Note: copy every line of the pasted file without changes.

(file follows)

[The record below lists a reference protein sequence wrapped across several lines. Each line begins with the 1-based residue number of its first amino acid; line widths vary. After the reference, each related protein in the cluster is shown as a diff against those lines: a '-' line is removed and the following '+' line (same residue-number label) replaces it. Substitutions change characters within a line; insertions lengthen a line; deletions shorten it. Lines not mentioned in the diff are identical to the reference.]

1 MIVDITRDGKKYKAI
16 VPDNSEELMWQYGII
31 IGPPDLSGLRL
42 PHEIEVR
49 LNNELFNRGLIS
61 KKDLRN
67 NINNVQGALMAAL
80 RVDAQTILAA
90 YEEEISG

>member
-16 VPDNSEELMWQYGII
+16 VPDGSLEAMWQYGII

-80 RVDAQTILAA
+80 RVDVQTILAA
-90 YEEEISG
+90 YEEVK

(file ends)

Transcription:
[The record below lists a reference protein sequence wrapped across several lines. Each line begins with the 1-based residue number of its first amino acid; line widths vary. After the reference, each related protein in the cluster is shown as a diff against those lines: a '-' line is removed and the following '+' line (same residue-number label) replaces it. Substitutions change characters within a line; insertions lengthen a line; deletions shorten it. Lines not mentioned in the diff are identical to the reference.]

1 MIVDITRDGKKYKAI
16 VPDNSEELMWQYGII
31 IGPPDLSGLRL
42 PHEIEVR
49 LNNELFNRGLIS
61 KKDLRN
67 NINNVQGALMAAL
80 RVDAQTILAA
90 YEEEISG

>member
-16 VPDNSEELMWQYGII
+16 VPDGSLEAMWQYGII

-80 RVDAQTILAA
+80 RVDVQTILAA
-90 YEEEISG
+90 YEEVK